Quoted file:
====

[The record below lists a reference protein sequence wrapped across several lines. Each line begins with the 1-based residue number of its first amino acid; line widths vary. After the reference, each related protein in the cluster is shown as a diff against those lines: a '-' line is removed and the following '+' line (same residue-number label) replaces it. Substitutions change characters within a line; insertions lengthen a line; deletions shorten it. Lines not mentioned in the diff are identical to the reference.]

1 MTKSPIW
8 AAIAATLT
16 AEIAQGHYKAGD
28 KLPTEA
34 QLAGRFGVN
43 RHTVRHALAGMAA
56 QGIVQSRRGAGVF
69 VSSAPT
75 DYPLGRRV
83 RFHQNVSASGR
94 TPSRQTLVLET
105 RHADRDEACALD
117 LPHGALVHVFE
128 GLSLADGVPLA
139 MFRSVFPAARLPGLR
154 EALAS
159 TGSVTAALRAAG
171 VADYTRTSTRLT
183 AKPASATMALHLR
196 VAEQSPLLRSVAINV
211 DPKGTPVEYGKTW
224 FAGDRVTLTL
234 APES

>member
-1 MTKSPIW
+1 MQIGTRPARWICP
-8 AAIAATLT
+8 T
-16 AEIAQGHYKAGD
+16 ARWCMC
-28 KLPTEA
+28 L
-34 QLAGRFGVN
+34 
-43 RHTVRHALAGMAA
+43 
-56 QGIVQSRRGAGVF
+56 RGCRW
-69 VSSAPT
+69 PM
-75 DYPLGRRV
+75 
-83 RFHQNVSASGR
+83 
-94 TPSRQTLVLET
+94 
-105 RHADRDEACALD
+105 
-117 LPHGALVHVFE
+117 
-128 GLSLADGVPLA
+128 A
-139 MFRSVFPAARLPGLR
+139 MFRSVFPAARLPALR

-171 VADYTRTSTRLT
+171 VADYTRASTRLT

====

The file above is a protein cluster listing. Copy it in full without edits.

[The record below lists a reference protein sequence wrapped across several lines. Each line begins with the 1-based residue number of its first amino acid; line widths vary. After the reference, each related protein in the cluster is shown as a diff against those lines: a '-' line is removed and the following '+' line (same residue-number label) replaces it. Substitutions change characters within a line; insertions lengthen a line; deletions shorten it. Lines not mentioned in the diff are identical to the reference.]

1 MTKSPIW
8 AAIAATLT
16 AEIAQGHYKAGD
28 KLPTEA
34 QLAGRFGVN
43 RHTVRHALAGMAA
56 QGIVQSRRGAGVF
69 VSSAPT
75 DYPLGRRV
83 RFHQNVSASGR
94 TPSRQTLVLET
105 RHADRDEACALD
117 LPHGALVHVFE
128 GLSLADGVPLA
139 MFRSVFPAARLPGLR
154 EALAS
159 TGSVTAALRAAG
171 VADYTRTSTRLT
183 AKPASATMALHLR
196 VAEQSPLLRSVAINV
211 DPKGTPVEYGKTW
224 FAGDRVTLTL
234 APES

>member
-1 MTKSPIW
+1 MQIGTRPARWICP
-8 AAIAATLT
+8 T
-16 AEIAQGHYKAGD
+16 ARWCMC
-28 KLPTEA
+28 L
-34 QLAGRFGVN
+34 
-43 RHTVRHALAGMAA
+43 
-56 QGIVQSRRGAGVF
+56 RGCRW
-69 VSSAPT
+69 PM
-75 DYPLGRRV
+75 
-83 RFHQNVSASGR
+83 
-94 TPSRQTLVLET
+94 
-105 RHADRDEACALD
+105 
-117 LPHGALVHVFE
+117 
-128 GLSLADGVPLA
+128 A
-139 MFRSVFPAARLPGLR
+139 MFRSVFPAARLPALR

-171 VADYTRTSTRLT
+171 VADYTRASTRLT